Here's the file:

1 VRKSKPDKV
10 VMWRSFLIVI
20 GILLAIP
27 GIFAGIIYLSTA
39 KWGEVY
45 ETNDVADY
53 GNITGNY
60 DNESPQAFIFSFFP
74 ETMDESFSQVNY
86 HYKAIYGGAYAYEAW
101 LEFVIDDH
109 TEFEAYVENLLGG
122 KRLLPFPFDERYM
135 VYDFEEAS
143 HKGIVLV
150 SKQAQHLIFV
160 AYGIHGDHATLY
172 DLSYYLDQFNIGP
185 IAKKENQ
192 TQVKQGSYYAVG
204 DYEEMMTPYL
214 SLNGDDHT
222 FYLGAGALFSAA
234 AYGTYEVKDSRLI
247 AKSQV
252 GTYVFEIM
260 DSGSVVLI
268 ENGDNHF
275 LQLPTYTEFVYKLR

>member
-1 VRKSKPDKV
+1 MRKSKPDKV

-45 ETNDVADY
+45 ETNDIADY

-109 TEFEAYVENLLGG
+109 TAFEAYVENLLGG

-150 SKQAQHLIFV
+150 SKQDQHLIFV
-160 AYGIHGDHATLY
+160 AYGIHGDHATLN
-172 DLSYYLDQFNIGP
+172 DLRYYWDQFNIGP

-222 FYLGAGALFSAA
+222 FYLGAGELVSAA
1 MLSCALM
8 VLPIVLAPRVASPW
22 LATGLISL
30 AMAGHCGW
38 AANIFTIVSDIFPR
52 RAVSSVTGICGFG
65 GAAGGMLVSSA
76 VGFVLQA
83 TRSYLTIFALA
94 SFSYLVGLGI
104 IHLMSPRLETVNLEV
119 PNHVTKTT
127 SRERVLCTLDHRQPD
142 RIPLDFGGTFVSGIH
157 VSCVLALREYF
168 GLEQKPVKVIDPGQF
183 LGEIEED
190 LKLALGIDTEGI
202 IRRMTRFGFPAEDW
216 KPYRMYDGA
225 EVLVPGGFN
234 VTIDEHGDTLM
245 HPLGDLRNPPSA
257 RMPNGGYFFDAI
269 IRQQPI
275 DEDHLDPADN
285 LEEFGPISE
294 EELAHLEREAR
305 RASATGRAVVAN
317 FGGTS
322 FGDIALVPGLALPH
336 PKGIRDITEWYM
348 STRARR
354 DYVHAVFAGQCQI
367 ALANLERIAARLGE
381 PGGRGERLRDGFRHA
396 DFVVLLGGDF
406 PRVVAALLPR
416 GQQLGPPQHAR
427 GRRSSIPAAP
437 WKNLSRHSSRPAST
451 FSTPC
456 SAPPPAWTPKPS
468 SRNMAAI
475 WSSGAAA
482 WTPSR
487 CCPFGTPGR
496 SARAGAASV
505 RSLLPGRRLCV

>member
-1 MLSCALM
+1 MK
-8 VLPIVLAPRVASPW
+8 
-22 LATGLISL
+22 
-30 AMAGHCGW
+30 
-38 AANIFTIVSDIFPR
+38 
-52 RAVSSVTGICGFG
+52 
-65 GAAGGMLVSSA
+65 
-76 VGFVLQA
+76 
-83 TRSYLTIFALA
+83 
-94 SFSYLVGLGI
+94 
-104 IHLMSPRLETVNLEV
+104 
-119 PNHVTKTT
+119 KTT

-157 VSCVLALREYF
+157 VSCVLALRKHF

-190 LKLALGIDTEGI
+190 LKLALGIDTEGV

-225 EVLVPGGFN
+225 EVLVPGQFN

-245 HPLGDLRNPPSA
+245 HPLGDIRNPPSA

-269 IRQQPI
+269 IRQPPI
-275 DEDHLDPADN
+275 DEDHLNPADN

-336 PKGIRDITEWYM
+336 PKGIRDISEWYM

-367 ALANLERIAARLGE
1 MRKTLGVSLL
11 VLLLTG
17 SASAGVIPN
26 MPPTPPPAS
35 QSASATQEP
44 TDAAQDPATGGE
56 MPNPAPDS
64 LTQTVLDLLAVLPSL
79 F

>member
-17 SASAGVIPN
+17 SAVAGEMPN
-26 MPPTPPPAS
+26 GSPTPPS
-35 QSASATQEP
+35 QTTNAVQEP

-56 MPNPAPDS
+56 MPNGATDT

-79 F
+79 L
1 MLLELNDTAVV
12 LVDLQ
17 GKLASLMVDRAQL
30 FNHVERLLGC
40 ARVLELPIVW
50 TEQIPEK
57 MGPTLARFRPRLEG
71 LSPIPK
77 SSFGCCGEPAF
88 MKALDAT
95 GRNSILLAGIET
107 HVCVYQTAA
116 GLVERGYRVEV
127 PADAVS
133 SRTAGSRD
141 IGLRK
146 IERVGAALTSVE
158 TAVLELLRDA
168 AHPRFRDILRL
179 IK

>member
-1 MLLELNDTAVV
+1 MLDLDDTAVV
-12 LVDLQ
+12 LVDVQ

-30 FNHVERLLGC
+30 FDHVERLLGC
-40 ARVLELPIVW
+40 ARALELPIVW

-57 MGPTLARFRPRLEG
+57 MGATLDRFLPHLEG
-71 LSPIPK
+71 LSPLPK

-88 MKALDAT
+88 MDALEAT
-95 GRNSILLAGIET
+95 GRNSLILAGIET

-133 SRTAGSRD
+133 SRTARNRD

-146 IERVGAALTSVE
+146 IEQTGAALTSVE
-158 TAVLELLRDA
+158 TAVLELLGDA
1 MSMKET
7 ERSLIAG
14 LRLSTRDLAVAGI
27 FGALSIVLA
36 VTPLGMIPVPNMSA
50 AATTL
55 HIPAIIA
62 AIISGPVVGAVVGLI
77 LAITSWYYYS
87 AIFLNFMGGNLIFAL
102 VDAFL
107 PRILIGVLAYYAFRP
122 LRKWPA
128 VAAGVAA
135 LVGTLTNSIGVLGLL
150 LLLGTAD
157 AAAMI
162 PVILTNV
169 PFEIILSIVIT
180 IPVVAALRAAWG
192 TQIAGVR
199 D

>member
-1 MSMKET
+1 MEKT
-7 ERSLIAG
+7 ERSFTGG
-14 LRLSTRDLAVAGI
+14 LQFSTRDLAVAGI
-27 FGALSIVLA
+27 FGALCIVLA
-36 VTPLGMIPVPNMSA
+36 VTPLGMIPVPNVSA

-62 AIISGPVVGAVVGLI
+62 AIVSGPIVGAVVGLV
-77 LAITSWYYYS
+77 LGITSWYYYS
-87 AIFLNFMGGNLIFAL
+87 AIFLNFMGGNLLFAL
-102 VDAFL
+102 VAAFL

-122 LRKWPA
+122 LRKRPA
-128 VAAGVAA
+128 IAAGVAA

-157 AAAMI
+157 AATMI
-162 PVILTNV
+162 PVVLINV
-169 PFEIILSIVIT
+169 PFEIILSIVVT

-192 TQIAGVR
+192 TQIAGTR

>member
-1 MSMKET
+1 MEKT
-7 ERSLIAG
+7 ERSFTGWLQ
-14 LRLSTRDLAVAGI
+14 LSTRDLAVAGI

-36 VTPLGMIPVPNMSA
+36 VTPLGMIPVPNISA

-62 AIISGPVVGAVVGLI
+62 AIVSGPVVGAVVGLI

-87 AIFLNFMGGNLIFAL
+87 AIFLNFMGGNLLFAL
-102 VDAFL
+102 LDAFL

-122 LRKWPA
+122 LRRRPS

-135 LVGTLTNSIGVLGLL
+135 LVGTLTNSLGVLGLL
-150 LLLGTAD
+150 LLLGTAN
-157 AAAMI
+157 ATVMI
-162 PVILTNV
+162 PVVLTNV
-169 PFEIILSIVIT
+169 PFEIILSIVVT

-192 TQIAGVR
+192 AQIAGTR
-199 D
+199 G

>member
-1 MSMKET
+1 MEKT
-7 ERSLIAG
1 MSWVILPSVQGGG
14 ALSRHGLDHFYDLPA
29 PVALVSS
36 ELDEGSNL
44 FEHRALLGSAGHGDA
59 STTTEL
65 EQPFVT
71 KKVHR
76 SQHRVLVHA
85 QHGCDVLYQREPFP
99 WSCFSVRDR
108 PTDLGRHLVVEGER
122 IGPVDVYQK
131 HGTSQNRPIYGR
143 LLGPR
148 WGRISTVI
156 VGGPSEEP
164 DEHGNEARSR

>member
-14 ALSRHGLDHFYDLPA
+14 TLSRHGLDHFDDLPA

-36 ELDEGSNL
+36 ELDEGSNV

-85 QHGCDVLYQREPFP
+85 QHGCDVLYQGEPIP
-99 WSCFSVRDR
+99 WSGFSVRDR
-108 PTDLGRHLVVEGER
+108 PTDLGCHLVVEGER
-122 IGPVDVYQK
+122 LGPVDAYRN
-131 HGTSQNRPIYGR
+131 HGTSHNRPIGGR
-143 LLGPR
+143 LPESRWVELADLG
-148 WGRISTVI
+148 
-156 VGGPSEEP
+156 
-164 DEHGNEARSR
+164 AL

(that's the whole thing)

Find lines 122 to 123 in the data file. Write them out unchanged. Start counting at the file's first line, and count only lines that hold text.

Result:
+190 LKLALGIDTEGV

-225 EVLVPGGFN